It seems painfully ironic to me that the same week I posted about Christians taking each other down, we have a high profile example of Christians taking themselves down in Ted Haggard. It seems the church’s biggest marketing problem isn’t typos or cheesy graphics, it’s false advertising.
So what should we learn in the light of the Ted Haggard mess?
- It’s been said before and we’ll say it again: Pastors and spiritual leaders obviously need our prayer and support.
- It’s also been said just about everywhere else, but we’ll say it again for good measure: Pastors need to be careful. Same goes for anyone in a leadership position in church, from volunteers to children’s workers. Your church needs to be a safe church. That means taking steps to be accountable and make sure you don’t get in trouble. Billy Graham has famously worked very hard to avoid the appearance of misdeeds in everything from his personal encounters to his finances. Pastors need to do the same.
- Pastors, just like anybody else, can and do screw up. We should stop expecting perfection from clergy. It doesn’t excuse Haggard’s behavior or make it acceptable, but it does make it easier to understand if we remember that pastors aren’t perfect. I think the truly difficult issue here is finding a way to practically cope with that. We should expect more of our spiritual leaders, but there needs to be a fine balance there.
- Churches should be talking about these kind of issues. Perry Noble has been drawing lots of attention for talking about tough issues like extramarital affairs and masturbation. It’s clear these kind of problems don’t go away just because the church ignores them. People struggle with ugly stuff, and the only way to contfront it is to bring it out into the light.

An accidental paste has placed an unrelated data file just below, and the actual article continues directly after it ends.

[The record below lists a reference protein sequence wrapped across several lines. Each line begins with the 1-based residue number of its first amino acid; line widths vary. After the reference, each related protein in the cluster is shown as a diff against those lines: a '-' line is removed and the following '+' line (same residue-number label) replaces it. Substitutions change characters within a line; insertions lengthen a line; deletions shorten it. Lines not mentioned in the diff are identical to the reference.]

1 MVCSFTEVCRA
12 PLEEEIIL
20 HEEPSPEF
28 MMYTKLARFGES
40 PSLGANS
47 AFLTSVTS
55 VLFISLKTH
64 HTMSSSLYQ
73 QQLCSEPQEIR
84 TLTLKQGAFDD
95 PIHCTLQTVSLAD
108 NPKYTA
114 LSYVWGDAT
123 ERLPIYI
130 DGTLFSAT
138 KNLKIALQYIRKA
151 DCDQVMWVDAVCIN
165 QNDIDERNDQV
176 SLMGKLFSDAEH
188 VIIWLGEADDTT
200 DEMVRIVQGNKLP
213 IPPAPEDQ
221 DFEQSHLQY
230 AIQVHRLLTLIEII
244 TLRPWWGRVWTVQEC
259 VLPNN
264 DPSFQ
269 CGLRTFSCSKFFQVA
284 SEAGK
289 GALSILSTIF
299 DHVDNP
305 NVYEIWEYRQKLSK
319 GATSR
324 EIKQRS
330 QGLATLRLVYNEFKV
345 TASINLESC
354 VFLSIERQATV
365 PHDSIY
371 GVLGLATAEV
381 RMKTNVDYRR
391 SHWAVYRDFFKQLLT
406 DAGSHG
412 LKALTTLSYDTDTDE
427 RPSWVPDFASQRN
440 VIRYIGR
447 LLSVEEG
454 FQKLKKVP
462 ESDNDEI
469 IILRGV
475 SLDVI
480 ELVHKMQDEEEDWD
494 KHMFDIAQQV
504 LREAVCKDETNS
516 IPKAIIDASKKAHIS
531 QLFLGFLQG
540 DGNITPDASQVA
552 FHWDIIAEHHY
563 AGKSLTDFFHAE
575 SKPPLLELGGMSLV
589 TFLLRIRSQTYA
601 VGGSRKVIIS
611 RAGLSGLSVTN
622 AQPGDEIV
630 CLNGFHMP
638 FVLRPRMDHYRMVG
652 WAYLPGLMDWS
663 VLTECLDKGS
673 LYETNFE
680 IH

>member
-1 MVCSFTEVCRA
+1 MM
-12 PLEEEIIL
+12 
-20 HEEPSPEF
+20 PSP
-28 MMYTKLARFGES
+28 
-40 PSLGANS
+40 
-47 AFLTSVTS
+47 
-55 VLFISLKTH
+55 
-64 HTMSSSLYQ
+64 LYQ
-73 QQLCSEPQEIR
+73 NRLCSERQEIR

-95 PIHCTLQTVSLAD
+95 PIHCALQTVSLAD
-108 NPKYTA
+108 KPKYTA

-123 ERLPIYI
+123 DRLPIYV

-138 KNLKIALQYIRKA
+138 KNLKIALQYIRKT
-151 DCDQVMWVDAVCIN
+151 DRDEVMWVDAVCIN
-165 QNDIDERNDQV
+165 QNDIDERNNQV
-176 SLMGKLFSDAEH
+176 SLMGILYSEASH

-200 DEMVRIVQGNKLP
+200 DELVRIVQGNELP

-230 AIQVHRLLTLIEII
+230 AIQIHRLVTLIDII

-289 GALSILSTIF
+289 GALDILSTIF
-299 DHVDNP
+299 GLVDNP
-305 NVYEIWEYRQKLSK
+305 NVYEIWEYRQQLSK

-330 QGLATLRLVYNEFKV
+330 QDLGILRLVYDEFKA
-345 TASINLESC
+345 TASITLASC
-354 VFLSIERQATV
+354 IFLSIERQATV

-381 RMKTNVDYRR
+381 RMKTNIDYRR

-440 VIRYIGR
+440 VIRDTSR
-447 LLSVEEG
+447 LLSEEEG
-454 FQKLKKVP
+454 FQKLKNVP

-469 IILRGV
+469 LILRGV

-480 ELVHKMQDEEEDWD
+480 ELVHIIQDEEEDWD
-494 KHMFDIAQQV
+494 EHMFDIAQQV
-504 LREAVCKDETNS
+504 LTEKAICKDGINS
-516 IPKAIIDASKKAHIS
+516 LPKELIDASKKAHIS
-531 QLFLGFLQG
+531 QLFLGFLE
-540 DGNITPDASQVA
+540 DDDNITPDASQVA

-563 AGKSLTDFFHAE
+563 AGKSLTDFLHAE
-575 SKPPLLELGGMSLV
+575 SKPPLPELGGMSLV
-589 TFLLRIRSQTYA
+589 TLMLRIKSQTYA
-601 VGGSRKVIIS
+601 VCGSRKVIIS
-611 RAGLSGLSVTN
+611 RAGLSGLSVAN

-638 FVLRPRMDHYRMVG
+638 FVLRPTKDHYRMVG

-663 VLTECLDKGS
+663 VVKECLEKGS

- Jenell Paris suggests that the Ted Haggard situation isn’t an isolated incident. Sex scandals happen all too often in the church. It’d be interesting and a bit scary to compare the numbers of sex abuse and sex scandals that happen in churches compared to other institutions. If we really have the life-changing message we claim to, why are so many lives ruined at the hands of the supposed faithful? It’s disheartening to see the church at the center of or implicated in the two most recent national sex scandals (Ted Haggard and Mark Foley).
- Finally, the issue that speaks most to our faith is what happens afterward. Will churches spin this as another example of what not to do? Or like the Amish so recently did, will churches forgive the offense? The difficult thing is that it’s easy to say we love and forgive Ted Haggard. It makes for a nice blog post and a happy sentiment to express from the pulpit. But what does really living out that kind of grace entail? I don’t know, but I suspect it’s more than a few easy words.
Overcoming its own hypocrisy has to be the biggest communications battle the church faces. And unfortunately, we haven’t seen much of an improvement in the last 2,000 years.